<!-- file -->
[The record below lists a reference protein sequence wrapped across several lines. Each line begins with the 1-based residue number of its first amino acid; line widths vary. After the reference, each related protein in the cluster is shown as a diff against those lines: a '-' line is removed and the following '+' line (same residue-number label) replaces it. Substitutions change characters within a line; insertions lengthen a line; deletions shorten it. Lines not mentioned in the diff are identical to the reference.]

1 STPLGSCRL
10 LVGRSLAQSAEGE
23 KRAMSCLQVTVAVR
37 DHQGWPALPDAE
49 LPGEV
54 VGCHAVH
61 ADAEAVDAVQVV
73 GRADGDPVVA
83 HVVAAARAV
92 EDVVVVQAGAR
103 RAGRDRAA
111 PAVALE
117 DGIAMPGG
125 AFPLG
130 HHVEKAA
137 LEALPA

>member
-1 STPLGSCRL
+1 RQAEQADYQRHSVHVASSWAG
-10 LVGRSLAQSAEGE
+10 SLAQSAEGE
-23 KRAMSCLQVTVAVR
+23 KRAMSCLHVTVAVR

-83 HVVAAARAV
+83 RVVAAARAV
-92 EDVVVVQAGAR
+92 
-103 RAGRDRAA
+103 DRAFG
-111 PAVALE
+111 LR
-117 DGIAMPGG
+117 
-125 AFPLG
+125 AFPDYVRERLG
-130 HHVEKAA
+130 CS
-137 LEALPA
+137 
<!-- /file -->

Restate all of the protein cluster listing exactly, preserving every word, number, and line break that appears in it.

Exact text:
[The record below lists a reference protein sequence wrapped across several lines. Each line begins with the 1-based residue number of its first amino acid; line widths vary. After the reference, each related protein in the cluster is shown as a diff against those lines: a '-' line is removed and the following '+' line (same residue-number label) replaces it. Substitutions change characters within a line; insertions lengthen a line; deletions shorten it. Lines not mentioned in the diff are identical to the reference.]

1 STPLGSCRL
10 LVGRSLAQSAEGE
23 KRAMSCLQVTVAVR
37 DHQGWPALPDAE
49 LPGEV
54 VGCHAVH
61 ADAEAVDAVQVV
73 GRADGDPVVA
83 HVVAAARAV
92 EDVVVVQAGAR
103 RAGRDRAA
111 PAVALE
117 DGIAMPGG
125 AFPLG
130 HHVEKAA
137 LEALPA

>member
-1 STPLGSCRL
+1 RQAEQADYQRHSVHVASSWAG
-10 LVGRSLAQSAEGE
+10 SLAQSAEGE
-23 KRAMSCLQVTVAVR
+23 KRAMSCLHVTVAVR

-83 HVVAAARAV
+83 RVVAAARAV
-92 EDVVVVQAGAR
+92 
-103 RAGRDRAA
+103 DRAFG
-111 PAVALE
+111 LR
-117 DGIAMPGG
+117 
-125 AFPLG
+125 AFPDYVRERLG
-130 HHVEKAA
+130 CS
-137 LEALPA
+137 